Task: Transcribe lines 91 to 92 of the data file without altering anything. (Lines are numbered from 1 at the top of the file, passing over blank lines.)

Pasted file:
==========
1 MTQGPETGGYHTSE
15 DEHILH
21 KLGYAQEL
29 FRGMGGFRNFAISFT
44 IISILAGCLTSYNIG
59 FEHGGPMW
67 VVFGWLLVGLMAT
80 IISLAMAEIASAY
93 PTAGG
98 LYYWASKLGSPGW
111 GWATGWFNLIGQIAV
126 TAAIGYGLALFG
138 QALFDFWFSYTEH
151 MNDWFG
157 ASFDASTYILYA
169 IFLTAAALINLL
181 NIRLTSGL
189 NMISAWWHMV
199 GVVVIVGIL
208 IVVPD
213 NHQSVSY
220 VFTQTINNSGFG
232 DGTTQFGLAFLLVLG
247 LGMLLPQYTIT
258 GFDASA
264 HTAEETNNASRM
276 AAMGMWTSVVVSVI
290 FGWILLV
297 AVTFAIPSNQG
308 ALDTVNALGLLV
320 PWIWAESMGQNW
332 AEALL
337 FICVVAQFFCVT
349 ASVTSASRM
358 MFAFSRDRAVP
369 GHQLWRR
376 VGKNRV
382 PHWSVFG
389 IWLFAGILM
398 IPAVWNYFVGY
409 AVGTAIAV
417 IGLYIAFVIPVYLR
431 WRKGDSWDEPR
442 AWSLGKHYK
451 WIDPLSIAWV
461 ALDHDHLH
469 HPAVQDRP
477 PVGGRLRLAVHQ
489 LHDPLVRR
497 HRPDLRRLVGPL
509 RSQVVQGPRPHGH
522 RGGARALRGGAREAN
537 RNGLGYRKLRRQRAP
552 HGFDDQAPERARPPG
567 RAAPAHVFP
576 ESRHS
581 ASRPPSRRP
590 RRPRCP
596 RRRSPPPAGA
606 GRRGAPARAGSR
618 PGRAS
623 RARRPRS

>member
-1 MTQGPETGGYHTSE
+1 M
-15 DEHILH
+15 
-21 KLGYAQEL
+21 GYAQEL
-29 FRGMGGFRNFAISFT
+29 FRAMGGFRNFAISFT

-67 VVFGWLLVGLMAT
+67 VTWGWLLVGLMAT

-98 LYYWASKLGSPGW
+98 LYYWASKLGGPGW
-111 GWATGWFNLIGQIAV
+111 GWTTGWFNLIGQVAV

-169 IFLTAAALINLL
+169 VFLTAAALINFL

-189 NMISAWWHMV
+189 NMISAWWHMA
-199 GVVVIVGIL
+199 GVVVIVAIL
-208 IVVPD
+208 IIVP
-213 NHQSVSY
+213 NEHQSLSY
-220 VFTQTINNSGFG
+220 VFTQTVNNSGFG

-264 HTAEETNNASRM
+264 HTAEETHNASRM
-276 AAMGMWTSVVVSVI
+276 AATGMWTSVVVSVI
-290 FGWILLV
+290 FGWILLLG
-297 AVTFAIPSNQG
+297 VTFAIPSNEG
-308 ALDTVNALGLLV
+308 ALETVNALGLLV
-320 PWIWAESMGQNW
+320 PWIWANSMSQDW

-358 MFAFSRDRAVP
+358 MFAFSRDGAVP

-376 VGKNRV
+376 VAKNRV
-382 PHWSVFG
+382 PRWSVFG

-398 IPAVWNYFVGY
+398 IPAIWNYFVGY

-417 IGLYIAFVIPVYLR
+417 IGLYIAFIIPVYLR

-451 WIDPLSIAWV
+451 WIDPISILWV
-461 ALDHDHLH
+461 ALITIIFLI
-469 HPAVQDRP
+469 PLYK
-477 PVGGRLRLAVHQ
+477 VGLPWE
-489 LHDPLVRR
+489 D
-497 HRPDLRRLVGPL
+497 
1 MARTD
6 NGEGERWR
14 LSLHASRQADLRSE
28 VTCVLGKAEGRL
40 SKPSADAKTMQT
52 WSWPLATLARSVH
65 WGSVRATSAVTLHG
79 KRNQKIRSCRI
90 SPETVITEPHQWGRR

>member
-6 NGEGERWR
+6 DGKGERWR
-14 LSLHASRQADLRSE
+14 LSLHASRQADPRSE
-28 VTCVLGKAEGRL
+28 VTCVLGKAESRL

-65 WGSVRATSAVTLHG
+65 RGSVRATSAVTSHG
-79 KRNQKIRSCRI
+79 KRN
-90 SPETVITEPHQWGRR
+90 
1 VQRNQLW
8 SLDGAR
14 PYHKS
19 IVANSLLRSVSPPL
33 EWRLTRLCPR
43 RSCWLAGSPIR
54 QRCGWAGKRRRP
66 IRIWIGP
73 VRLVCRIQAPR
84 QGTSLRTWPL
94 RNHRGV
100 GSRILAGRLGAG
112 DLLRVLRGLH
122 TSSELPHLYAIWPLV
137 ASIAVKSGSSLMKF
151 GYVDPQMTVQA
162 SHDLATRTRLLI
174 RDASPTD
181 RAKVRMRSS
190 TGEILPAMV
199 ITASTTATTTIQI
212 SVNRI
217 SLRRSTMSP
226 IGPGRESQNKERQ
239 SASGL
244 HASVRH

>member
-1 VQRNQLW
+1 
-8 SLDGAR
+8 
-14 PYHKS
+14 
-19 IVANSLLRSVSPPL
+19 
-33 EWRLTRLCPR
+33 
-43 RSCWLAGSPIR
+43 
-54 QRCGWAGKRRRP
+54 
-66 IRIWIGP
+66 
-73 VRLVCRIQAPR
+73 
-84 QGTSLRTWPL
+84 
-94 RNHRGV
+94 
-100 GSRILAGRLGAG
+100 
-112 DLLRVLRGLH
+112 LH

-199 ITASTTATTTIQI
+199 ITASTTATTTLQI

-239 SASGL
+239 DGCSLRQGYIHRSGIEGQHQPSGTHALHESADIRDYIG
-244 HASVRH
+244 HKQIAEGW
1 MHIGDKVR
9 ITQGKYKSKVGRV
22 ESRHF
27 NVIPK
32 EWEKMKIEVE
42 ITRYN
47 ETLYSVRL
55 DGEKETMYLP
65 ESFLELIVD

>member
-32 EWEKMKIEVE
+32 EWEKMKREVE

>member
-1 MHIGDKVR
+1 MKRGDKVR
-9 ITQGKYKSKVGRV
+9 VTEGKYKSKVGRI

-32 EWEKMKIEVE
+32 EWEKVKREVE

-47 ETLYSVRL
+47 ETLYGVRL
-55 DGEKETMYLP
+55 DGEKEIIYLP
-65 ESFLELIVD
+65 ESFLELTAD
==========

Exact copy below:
+264 HTAEETHNASRM
-276 AAMGMWTSVVVSVI